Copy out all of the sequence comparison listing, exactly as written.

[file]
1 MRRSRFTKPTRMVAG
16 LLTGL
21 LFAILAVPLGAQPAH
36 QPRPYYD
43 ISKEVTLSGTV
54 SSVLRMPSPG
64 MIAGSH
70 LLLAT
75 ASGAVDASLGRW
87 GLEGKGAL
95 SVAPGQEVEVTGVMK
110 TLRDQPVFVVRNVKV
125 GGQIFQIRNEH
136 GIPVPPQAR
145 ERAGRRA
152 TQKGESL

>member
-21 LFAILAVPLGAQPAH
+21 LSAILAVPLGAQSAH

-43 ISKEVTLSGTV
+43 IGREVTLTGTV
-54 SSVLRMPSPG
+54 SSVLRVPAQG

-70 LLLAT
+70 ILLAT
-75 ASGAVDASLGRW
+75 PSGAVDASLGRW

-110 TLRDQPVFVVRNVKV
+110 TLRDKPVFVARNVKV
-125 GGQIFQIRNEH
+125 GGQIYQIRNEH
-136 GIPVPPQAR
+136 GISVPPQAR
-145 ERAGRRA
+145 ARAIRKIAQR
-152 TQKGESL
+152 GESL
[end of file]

1 MRRSRFTKPTRMVAG
16 LLTGL
21 LFAILAVPLGAQPAH
36 QPRPYYD
43 ISKEVTLSGTV
54 SSVLRMPSPG
64 MIAGSH
70 LLLAT
75 ASGAVDASLGRW
87 GLEGKGAL
95 SVAPGQEVEVTGVMK
110 TLRDQPVFVVRNVKV
125 GGQIFQIRNEH
136 GIPVPPQAR
145 ERAGRRA
152 TQKGESL

>member
-21 LFAILAVPLGAQPAH
+21 LSAILAVPLGAQSAH

-43 ISKEVTLSGTV
+43 IGREVTLTGTV
-54 SSVLRMPSPG
+54 SSVLRVPAQG

-70 LLLAT
+70 ILLAT
-75 ASGAVDASLGRW
+75 PSGAVDASLGRW

-110 TLRDQPVFVVRNVKV
+110 TLRDKPVFVARNVKV
-125 GGQIFQIRNEH
+125 GGQIYQIRNEH
-136 GIPVPPQAR
+136 GISVPPQAR
-145 ERAGRRA
+145 ARAIRKIAQR
-152 TQKGESL
+152 GESL